Is the retail funk finally ending at the high end?
With the Dow topping 9,000 last week, Goldman Sachs publicizing - for better or worse -- record bonus payouts this year and the Luxury Consumption Index climbing 18.6 points, the stars are starting to align. In particular, the news bodes well for retail businesses that cater to affluent consumers.
According to Unity Marketing's July 2009 Luxury Tracking survey, some 48 percent of consumers of luxury products believe the worst is over. The Wealth Report earlier this month stated "consumer confidence is back up to levels last seen in September before Lehman Brothers imploded." and "Shares of luxury retailers have held their stock market gains, as investors overlook the current funk in luxury and focus on better times ahead."
In recent months, my own team has leased extremely desirable stores to businesses popular with this demographic, including artist Deborah Buck's Buck House at 1318 Madison Avenue in Carnegie Hill and Shoe Woo at 750 Lexington Avenue, directly across from Bloomingdale's. Even custom couture preservationist Madame Paulette, whom we worked with, garnered mega media coverage when it debuted its new home at Manhattan House. Not only did the tabloids cover the new location, which coincided with the business's 50th Anniversary, but the New Yorker weighed in with its own piece.
Downtown this summer we've already seen plenty of action. Lounge moved to Ladies Mile, DDCLAB expanded the brand to a third Soho location, this time at 7 Mercer Street, Lee Harkness Shirt tucked itself into 14 Prince Street and Abercrombie & Fitch's Hollister Store surfed into a four-level, 40,000-square-foot emporium on Broadway and Houston.
Madison Avenue, which reported a somewhat misleading vacancy of 10.5% earlier in the year, is swiftly being re-leased. Already Maison Lalique, Armani Collezioni, Chrome Hearts, Frette Luxe and Buckhouse have claimed new outposts. On Fifth Avenue, Swarovski is taking the Sergio Rossi store, Gant has expanded and Tommy Hilfiger and Joseph Edwards have new stores.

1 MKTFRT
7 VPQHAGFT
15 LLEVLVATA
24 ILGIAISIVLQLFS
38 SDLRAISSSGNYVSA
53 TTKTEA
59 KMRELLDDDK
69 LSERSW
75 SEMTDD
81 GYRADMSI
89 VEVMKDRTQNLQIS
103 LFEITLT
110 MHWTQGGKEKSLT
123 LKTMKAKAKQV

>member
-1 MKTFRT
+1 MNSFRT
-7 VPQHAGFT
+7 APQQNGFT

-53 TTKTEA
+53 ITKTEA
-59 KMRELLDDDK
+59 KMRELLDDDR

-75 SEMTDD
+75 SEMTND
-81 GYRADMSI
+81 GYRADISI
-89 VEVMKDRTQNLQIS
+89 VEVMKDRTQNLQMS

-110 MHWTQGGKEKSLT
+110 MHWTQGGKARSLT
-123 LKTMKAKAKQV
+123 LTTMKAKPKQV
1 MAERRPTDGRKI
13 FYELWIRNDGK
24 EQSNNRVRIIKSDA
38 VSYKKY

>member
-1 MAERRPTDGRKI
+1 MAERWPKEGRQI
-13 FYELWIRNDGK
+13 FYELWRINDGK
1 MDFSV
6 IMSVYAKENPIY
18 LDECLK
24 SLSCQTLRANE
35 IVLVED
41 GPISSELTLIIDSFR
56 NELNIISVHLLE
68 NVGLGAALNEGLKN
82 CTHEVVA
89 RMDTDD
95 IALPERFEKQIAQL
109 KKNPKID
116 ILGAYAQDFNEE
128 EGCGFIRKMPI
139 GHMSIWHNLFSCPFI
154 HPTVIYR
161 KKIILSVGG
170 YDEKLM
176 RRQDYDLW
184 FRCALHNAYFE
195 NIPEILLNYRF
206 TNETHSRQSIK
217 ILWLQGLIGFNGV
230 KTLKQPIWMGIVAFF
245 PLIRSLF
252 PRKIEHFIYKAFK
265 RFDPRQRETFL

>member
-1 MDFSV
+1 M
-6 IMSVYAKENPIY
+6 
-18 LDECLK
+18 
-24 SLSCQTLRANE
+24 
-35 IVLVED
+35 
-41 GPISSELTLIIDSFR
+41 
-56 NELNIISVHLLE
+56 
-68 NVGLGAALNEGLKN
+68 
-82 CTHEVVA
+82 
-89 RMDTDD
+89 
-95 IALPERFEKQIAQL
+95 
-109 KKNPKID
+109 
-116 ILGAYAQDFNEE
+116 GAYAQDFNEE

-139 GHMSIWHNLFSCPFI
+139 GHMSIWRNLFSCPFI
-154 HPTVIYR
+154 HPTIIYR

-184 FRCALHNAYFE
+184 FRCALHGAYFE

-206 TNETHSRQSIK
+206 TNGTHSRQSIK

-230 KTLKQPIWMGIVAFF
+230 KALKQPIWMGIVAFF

On a national level, it is reported that Henry Bendel is opening six new department stores. Hermes has plans for 20 stores throughout the U.S. and in Asia, Bulgari has announced 12 new units, and Coach has plans for 11 new stores. And of the high-end discount brands Talbot's Upscale Outlet is opening 12 stores, and Nordstrom Rack, which recently took over the old Circuit City space in Union Square, is scheduled to open an additional nine stores.
While no one is expecting the kind of uber exuberance once associated with the spending habits of wealthy consumers, it is also clear that the rich are beginning to again embrace their inner-shoppaholic. I predict that many of the fallow spaces along Madison Avenue between 57th and 77th Streets will soon be filled again. Moreover, we'll see plenty of fabulous, new businesses that a year ago could not have afforded the gilded mile or even find an opportunity to open there.
So after three anxiety-laden quarters that began 3Q2008, we're seeing the makings of a rebound at the luxury level. With a little bit of luck, the next bounce should bring better times for retail overall.
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